[development] Reviewing patches and making decisions

Ryan Cross drupal at ryancross.com
Wed Nov 5 15:21:06 UTC 2008

umm.... HERE! HERE!

On Thu, Nov 6, 2008 at 1:59 AM, Chris Johnson <cxjohnson at gmail.com> wrote:

> This has always been the assumption -- that there is more development
> in the newest version than in older versions.  But it has always just
> been an assumption without proof -- and even I feel it was probably
> true most of the time, or in the past.

I bet there could be some of those keen on statistics could easily write a
few queries to determine which is the case. It would be important to also
consider contrib too.

> If one only measures core development, than of course it's true,
> simply because past core releases are essentially frozen except
> security fixes.
> But right now, I would bet far more effort is being spent on Drupal 6
> development than on Drupal 7 development.  And it's part of this
> topic's problem.
> Issues and patches are piling up in the Drupal 6 issue queues, but the
> push is to look at Drupal 7 development.
> For example, I'm spending 100% of my effort to build Drupal 6
> websites.  I find a bunch of bugs in D6.  I write issues and post
> patches.  My motivation to check for the same problem in D7 and then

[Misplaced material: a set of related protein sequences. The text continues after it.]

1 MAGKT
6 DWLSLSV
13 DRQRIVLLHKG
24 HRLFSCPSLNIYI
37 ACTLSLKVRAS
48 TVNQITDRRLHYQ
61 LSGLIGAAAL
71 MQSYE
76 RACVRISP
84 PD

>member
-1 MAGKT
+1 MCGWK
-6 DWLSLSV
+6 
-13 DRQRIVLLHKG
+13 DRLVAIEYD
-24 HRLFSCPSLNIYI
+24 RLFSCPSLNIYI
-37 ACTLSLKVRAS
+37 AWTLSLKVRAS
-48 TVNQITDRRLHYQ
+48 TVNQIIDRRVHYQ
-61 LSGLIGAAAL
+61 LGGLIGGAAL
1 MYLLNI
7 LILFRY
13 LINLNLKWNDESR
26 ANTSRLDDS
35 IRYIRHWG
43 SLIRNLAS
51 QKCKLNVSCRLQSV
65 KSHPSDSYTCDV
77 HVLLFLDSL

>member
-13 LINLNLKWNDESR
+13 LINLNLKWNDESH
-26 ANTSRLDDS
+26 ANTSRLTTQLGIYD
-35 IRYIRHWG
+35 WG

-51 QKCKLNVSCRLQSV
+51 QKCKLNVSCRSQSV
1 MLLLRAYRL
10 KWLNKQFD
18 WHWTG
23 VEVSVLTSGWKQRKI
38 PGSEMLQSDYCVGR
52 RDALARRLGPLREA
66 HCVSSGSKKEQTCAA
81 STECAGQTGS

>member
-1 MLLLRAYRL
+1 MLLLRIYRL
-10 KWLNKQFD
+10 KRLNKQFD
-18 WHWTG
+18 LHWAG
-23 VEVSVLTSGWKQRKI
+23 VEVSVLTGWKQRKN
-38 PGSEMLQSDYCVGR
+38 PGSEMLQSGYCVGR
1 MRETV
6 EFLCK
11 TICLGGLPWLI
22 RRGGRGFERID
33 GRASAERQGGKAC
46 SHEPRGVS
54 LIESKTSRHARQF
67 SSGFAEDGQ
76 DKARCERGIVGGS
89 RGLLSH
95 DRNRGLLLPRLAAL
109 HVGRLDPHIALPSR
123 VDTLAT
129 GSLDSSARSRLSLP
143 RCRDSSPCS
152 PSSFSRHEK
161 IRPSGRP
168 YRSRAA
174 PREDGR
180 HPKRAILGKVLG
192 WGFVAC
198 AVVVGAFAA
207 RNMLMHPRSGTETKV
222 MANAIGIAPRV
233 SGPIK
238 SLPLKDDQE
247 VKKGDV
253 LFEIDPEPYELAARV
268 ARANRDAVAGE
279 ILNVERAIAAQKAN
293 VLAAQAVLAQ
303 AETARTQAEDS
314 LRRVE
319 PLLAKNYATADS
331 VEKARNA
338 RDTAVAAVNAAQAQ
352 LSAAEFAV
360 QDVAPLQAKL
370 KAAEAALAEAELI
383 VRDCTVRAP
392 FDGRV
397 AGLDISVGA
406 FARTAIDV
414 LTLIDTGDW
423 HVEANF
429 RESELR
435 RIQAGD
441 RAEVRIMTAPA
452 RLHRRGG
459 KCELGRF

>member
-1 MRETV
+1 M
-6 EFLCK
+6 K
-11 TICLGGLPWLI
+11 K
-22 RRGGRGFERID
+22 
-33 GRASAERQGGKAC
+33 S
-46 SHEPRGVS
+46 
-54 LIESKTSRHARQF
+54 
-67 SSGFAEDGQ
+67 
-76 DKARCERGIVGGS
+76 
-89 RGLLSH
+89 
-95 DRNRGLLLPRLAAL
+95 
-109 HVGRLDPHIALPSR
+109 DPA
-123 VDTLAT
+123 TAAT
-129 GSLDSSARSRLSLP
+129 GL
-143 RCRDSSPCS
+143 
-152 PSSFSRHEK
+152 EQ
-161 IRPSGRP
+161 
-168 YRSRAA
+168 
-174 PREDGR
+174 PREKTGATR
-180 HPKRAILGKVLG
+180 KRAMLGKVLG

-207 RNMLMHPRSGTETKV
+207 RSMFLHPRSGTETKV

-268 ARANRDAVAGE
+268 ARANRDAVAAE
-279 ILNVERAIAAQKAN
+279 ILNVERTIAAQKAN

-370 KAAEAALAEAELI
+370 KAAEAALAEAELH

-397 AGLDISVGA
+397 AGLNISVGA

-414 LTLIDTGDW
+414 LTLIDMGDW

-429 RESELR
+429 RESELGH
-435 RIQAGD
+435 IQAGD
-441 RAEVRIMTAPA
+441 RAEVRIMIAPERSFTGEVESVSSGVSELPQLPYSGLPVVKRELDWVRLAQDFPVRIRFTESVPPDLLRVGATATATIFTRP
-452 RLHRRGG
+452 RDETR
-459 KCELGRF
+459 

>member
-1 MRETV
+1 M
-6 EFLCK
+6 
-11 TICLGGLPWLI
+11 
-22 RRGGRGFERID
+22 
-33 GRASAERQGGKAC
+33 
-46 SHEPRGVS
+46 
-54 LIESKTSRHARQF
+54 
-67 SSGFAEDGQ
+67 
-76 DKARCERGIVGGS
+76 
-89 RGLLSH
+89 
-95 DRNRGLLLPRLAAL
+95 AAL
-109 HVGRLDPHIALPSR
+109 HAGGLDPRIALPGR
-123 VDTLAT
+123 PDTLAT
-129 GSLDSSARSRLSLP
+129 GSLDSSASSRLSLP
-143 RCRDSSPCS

> develop a D7 patch, is going to be considerably less than my
> motivation for D6.  I might not even be able to do that, if the D7
> code is not sufficiently ready or stable.  If I'm already waiting for
> patches to be applied to D6 modules, I'm not going to be interested in
> waiting even longer to have them applied to D7 and then get backported
> to D6.  I need the fix yesterday, not next year.

I understand the rationale for expecting all patches to be addressed in head
and then back ported. However, sometimes I wonder whether it would be also
effective to have the patches ported forward. This *is* one point of having
a version stated as maintained. It could be argued it is less efficient, but
if it helps people work more I would argue it is a more effective approach
in some areas.

> Really it's all about every member of the community having a different
> agenda, and everyone is negotiating with the community to get as much
> support for their own agenda as possible.  Some people have more
> influence than others or more power than others in these negotiations
> (the Drupal community is much like the rest of life in this regard,
> after all).
> The question is whether the majority should continue to be facilitate
> the agenda of the minority, or if the majority should stand up, notice
> that it is the majority, and push more strongly for what they want.

I think this is a strong point, and it also reflects the changing nature of
the Drupal community.
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